On February 13, 1968 Geib's attorneys (Exhibit 4), in his behalf, notified Noah's Ark of his decision to rebuild and that the lease was thereby terminated. On March 15, 1968 Geib, by registered mail, again notified Noah's Ark (Exhibit 3) of his decision to rebuild and terminate the lease in accordance with the second clause of the above-quoted paragraph seventh.
On March 18, 1968 Noah's Ark brought this proceeding by petition, in conformance with article 7 of the Real Property Actions and Proceedings Law, to recover possession of the real property from which it had been evicted. Accordingly, a trial was had before me.
Petitioner's prompt notice of a fire causing "extensive damage", as provided by the fire clause of the lease, demanding that the landlord forthwith repair the premises, is conceded.
Geib's answer denies the contentions of Noah's Ark, and for an affirmative defense, urges that, as provided by paragraph seventh of the lease, the lease be terminated because the fire caused such extensive damage to the premises that he has decided to rebuild.
Noah's Ark contends that Geib's repeated attempts to terminate the lease from June, 1966 indicate that the present affirmative defense based on the notices set forth at Exhibits 3 and 4 is not founded in good faith and that Geib has not really decided to rebuild. Noah's Ark claims in fact that Geib is not going to rebuild, but merely repair the building.
At the outset it is clear that the fire clause (par. seventh of the lease) constitutes an express agreement which excludes the operation of section 227 of the Real Property Law (see Matter of Manufacturers Trust Co. v. Bach, 32 Misc. 2d 858 and cases cited therein).
Neither counsel nor I have been able to find any authority in New York construing the second part of paragraph seventh of the lease. In this case the parties agreed that "if the premises be so damaged that the Landlord shall decide to rebuild " (italics supplied), the term shall cease. This language is the choice of the parties and must be construed accordingly.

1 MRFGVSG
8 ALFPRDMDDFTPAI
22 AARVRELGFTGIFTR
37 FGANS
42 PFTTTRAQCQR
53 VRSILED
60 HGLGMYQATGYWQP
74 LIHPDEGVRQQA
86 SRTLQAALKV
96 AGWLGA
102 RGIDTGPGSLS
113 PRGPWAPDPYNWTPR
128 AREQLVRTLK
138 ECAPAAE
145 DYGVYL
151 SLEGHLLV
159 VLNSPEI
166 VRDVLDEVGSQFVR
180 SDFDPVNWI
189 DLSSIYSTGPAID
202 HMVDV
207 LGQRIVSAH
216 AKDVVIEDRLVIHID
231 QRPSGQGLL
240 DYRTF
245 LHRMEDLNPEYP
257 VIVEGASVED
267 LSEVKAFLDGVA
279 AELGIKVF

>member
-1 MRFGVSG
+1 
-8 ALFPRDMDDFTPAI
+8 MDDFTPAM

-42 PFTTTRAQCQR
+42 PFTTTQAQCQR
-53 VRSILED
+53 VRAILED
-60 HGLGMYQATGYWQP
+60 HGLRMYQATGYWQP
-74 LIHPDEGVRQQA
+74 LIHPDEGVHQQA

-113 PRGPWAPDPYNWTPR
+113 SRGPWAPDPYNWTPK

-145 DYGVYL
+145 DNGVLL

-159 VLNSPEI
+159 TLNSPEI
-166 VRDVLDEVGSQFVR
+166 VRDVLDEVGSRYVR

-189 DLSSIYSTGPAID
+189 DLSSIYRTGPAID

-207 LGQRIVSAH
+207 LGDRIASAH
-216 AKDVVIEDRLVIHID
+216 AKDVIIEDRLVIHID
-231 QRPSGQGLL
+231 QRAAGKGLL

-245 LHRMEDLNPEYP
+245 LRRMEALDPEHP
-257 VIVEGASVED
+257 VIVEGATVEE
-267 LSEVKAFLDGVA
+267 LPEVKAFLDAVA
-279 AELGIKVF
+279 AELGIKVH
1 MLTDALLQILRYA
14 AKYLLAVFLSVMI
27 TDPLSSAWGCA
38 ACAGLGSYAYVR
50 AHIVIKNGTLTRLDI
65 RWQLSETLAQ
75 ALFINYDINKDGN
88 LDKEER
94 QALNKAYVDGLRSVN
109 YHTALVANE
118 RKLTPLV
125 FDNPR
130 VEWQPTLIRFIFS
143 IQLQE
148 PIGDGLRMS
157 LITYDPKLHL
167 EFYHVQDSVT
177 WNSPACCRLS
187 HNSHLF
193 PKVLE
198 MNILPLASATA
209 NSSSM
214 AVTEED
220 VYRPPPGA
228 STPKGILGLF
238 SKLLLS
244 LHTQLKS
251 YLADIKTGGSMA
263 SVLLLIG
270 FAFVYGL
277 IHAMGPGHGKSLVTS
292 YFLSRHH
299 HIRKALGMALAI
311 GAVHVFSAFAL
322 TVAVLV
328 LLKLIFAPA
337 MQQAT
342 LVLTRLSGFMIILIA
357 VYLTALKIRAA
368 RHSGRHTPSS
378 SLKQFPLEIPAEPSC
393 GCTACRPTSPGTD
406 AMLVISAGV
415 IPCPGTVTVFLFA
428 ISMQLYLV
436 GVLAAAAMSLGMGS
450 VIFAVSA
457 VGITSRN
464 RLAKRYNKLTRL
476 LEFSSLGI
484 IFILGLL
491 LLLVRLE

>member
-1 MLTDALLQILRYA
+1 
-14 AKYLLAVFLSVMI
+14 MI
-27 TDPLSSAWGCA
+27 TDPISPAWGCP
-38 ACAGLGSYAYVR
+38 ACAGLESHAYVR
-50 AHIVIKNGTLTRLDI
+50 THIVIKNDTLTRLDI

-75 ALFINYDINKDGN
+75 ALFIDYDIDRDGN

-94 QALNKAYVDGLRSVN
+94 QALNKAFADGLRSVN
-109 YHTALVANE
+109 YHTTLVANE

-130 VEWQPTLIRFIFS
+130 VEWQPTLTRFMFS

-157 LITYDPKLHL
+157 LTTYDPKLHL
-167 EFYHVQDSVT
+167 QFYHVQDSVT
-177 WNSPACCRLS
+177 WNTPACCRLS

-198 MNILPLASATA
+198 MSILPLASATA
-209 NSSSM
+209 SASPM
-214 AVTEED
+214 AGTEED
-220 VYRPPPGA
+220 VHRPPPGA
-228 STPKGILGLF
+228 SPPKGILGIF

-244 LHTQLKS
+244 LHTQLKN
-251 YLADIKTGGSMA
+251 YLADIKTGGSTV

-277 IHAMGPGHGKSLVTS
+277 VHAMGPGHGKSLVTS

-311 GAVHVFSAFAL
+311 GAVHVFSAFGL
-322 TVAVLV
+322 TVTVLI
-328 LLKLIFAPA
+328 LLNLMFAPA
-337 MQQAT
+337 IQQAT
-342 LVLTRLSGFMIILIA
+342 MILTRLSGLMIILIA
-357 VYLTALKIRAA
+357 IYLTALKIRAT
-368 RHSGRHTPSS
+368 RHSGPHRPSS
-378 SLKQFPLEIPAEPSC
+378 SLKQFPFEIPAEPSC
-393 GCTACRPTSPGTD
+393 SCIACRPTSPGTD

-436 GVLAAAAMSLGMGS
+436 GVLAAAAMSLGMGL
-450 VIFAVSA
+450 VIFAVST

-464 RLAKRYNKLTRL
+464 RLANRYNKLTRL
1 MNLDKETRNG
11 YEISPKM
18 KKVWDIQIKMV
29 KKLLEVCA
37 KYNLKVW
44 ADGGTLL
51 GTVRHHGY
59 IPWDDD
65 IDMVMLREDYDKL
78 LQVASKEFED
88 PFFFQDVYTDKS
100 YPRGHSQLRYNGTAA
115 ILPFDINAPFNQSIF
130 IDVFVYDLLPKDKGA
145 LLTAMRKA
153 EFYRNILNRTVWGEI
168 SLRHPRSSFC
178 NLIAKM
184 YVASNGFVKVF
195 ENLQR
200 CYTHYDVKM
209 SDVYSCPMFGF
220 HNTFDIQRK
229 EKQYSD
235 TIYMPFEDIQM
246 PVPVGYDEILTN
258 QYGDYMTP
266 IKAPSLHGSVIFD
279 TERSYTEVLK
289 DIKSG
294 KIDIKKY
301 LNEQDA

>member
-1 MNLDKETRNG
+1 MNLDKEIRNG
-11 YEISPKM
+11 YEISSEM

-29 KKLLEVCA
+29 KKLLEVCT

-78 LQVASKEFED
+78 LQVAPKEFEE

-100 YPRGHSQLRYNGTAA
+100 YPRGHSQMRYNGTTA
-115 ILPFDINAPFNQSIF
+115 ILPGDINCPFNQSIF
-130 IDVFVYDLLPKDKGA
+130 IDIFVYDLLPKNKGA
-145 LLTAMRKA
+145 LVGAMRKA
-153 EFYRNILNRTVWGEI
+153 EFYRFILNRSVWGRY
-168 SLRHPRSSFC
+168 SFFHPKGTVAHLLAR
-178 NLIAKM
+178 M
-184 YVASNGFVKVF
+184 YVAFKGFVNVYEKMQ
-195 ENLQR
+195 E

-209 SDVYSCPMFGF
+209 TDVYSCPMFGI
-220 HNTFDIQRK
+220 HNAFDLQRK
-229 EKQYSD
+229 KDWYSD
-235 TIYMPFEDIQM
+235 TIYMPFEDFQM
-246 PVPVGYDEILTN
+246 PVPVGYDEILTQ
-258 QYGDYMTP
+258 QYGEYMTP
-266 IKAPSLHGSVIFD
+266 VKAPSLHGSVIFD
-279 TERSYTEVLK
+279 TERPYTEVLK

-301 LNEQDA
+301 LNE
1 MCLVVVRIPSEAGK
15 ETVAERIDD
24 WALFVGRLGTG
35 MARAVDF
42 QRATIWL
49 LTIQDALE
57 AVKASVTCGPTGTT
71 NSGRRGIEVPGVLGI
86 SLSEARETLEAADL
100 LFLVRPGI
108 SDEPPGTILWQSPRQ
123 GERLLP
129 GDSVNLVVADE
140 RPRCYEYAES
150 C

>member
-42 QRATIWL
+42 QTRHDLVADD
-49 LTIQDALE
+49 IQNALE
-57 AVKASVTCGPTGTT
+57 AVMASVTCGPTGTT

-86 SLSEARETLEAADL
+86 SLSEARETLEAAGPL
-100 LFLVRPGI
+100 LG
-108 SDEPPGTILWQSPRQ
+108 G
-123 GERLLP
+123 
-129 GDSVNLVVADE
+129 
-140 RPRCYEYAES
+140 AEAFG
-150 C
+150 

Just what do these words mean? Must Geib, by a fair preponderance of the evidence, convince the court that a reasonable man, in the face of the "extensive damages" which occurred, would probably elect to rebuild rather than repair? Or, is it enough to show that in good faith Geib elected to rebuild?
This is not a case of total destruction, or substantial destruction, as has been considered in other cases (Leone v. Russo, 190 Misc. 984, affd. 275 App. Div. 674; Corbett v. Spring Garden Ins. Co., 155 N. Y. 389; General Outdoor Adv. Co. v. Wilson, 276 App. Div. 63).
Total or substantial destruction in my mind is quite different from being " so damaged that the Landlord shall decide to rebuild" (italics supplied).
Webster's Third New International Dictionary, Unabridged (1966 ed., p. 1893), defines the word "rebuild" in this manner, "to make extensive repairs to including the replacement of missing or defective parts; to restore to a previous state or condition".
Fire damage might well be extensive and still fall short of total destruction. In other words, the second part of the fire clause here gives a broader range for the exercise of Geib's discretion than it would have if the clause had read, "total destruction".
The rule in New York respecting the interpretation of total destruction, however, furnishes a valuable yardstick to measure whether or not Geib's decision to rebuild was reasonable and justified because the premises were "so damaged".
The standard as to total or substantial destruction applied in Leone v. Russo (supra) and Corbett v. Spring Garden Ins. Co. (supra) should be followed here. This provides that if the cost of restoration is more than one half of the value of the building just before the fire, then there is total destruction.
Noah's Ark urges that General Outdoor Adv. Co. v. Wilson (276 App. Div. 63, supra) is authority for the proposition that other factors than the so-called 50% or "marine rule" may be used, and with this, I agree. However, in that case there were ample factual and equitable reasons for the court to reverse the judgment declaring the lease terminated. The opinion states (p. 65): "The damage was not so severe as to render the premises untenantable and the plaintiff continued in occupancy thereof thereafter and to date, and, except for incidental inconvenience, substantially in the manner and extent as it had occupied and used them prior to the fire." (In the case at bar the premises were clearly untenantable.)